Oslo, Norway, 9 June 2009 - Algeta ASA, the cancer therapeutics company, announces that a series of scientific papers demonstrating the potential of the alpha-emitter platform to generate new antibody therapeutics targeting breast cancer and lymphoma will be presented at the forthcoming 56th annual Society for Nuclear Medicine 2009 meeting (Toronto, Canada; 13-17 June).
The scientific papers demonstrate the targeted and localized anticancer potential of the alpha-emitter thorium-227 (227Th) linked to trastuzumab (Herceptin) and to rituximab (Rituxan). These antibodies target tumors expressing the cell surface proteins HER-2 and CD20, which are present on certain breast cancer and lymphoma cells, respectively.
This is the first time that the targeted cancer cell-killing effect of 227Th-trastuzumab will be presented and suggests that further studies be conducted with this alpha-pharmaceutical as a novel treatment for breast cancer. Trastuzumab targets tumor cells presenting the HER-2 receptor, and tumors in approximately 25% of breast cancer patients carry this marker.
Other presentations at the meeting will provide further evidence of the targeted therapeutic effect and safety of 227Th-rituximab as a new alpha-pharmaceutical for treating non-Hodgkin's lymphoma. Algeta and its academic collaborators have previously published data on the potential of 227Th-rituximab to target and kill lymphoma cells in the leading medical journal Blood (Dahle, J. et al. 2007). The new presented findings support the clinical development of this novel alpha-pharmaceutical in this indication.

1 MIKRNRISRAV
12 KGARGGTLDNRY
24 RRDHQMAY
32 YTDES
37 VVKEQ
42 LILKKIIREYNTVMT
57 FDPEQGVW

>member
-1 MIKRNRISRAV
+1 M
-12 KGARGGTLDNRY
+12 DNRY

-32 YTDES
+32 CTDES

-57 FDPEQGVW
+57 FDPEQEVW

The exciting findings from early studies linking thorium-227 to these highly validated and specifically targeted antibodies will be presented by scientists from the Norwegian Radium Hospital and other leading Norwegian research institutes, who generated the data in collaboration with Algeta.
Thorium-227, like radium-223 - which forms the basis of Alpharadin, Algeta's lead product in phase III development for treating bone metastases in patients with advanced prostate cancer - is an element (radionuclide) that emits high-energy alpha particles. Such elements are of considerable interest in the treatment of cancer as they are potent at killing tumor cells but have a highly localized effect. By linking thorium-227 to tumor-targeting molecules such as monoclonal antibodies, Algeta has the potential to create a pipeline of new generation alpha-pharmaceuticals with the potential to specifically seek and destroy cancers while minimizing damage to surrounding healthy tissues.
Thomas Ramdahl, EVP and Chief Technology Officer at Algeta, said, "The studies that will be presented by our academic collaborators at the SNM meeting further highlight the exciting potential of our alpha-emitter technology platform to generate new targeted and effective cancer therapeutics. The success of monoclonal antibodies in targeting specific tumor cells provides a significant opportunity to build a unique pipeline of novel alpha-pharmaceuticals."